Author: Marcel Proust, 1913. Translated by Scott Moncrieff & Terence Kilmartin; revised by D J Enright, 1992.
Genre: Modern Classic. Literary. Comedy of Manners.
Other Details: 2005 Vintage Proust Edition. Paperback. 536 pages.
In the opening volume of Proust's great novel, the narrator travels backwards in time in order to tell the story of a love affair that had taken place before his own birth. Swann's jealous love for Odette provides a prophetic model of the narrator's own relationships. All Proust's great themes - time and memory, love and loss, art and the artistic vocation - are here in kernel form. - from Vintage website.
Since reading 'The Uncommon Reader' by Alan Bennett in which HMtQ decides to read 'In Search of Lost Time', I rather fancied addressing this gap in my own appreciation of classic literature. This desire was further encouraged last year when I read Edmund de Waal's The Hare with the Amber Eyes and learned that the author's ancestor Charles Ephrussi, an art collector in Paris during the latter part of the 19th Century, had been one of the inspirations for the character of Charles Swann. So I bought some of the books in the attractive Vintage Proust editions. However, when I peeked inside they seemed so formidable that I put off starting. I understand that I am not alone in being somewhat intimidated by this novel.
Then in early February I learned of a Goodreads Group '2013: The Year of Reading Proust' and thought this was an excellent incentive. I joined aware that I was coming in late and that many group members were more than halfway through the first volume. Still I figured that it would not be that difficult to catch up. It did take me longer than expected as I found that I had to be in the right frame of mind to read it. As the print in my edition was quite small and given Proust's style of long convoluted sentences, I found it easier to read it aloud, usually to my cats who seemed to enjoy the sound of my voice.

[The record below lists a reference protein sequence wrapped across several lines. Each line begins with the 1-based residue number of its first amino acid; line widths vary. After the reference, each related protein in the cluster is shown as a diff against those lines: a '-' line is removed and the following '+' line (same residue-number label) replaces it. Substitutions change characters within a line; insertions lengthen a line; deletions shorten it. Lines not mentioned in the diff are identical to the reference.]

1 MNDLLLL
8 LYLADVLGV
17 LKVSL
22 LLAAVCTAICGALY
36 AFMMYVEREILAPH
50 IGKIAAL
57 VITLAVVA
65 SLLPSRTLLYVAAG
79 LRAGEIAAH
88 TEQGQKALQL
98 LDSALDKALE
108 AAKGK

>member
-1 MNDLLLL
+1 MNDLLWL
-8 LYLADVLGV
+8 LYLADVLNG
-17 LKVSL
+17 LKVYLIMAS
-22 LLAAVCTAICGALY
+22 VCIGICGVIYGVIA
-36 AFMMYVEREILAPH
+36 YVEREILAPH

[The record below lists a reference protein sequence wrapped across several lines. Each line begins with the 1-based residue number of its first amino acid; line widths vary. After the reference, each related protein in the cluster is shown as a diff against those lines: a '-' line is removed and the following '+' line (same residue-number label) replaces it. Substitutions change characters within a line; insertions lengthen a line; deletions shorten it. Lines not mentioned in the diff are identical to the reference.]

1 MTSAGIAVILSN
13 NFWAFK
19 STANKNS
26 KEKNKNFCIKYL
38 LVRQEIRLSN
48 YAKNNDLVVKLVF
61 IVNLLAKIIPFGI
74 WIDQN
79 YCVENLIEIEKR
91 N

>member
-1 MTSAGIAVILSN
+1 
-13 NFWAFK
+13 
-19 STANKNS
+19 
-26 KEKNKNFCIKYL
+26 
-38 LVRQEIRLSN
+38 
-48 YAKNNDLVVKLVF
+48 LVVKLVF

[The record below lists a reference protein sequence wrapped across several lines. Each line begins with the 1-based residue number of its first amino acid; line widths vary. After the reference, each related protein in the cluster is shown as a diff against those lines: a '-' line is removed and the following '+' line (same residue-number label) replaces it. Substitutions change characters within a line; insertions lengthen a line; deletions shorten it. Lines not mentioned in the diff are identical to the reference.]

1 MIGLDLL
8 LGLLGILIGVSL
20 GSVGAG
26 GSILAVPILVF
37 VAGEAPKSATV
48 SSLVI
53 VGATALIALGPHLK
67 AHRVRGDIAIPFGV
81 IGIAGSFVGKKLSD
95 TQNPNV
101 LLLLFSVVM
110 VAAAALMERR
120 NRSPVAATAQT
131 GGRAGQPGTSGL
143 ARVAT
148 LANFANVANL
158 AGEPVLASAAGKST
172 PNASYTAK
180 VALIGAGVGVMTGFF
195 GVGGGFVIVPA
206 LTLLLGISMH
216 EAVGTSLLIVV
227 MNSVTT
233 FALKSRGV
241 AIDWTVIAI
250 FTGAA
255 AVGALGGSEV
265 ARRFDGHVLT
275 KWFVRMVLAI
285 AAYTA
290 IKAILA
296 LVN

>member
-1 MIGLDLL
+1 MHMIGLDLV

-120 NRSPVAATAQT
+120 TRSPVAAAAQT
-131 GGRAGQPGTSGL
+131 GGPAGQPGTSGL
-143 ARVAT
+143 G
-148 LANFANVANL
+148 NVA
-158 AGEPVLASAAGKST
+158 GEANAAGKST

Once begun I found this a deeply rewarding experience. The writing is exquisite especially in the descriptions of nature and art. In the Introduction to Marcel's Proust's Search for Lost Time: A Reader's Guide by Patrick Alexander, a work that I am reading in conjunction with the novel, he writes: "In Search of Lost Time, Marcel Proust's great novel, is like a beautiful garden filled with delights but hidden behind a forbidding wall. The wall is too high to scale and the gate jealously guarded. Prospective readers who know of the book's fame and status are frightened away by the sheer length of the novel - and by its daunting academic reputation".
This felt an apt description of the novel as it is full of the beauty one would find in such a hidden garden with observations about life, literature and art that make an impact upon the heart, mind and soul. His remarks also encapsulates well why people don't read it as it is not a novel that offers the kind of instant gratification so prevalent in our culture these days and it can seem very formidable.
It is very slow in its pace yet elegant, which is why I found the right frame of mind was very necessary for me to read it. It also is very much a comedy of manners as Proust captures with great insight the glittering, privileged world of French high society of the late 19th Century and is certainly not afraid to poke fun at those who inhabit it and also slipped in some quite bawdy humour that came as a surprise.
My intention is to continue reading along with using the Patrick Alexander Guide and his amusing 'Marcel Proust on Twitter', which again I am reading alongside the actual Proust.
Now for something completely different: here is YouTube video of Monty Python's very funny 1972 sketch: The All-England Summarize Proust Competition. There are no spoilers for the novel!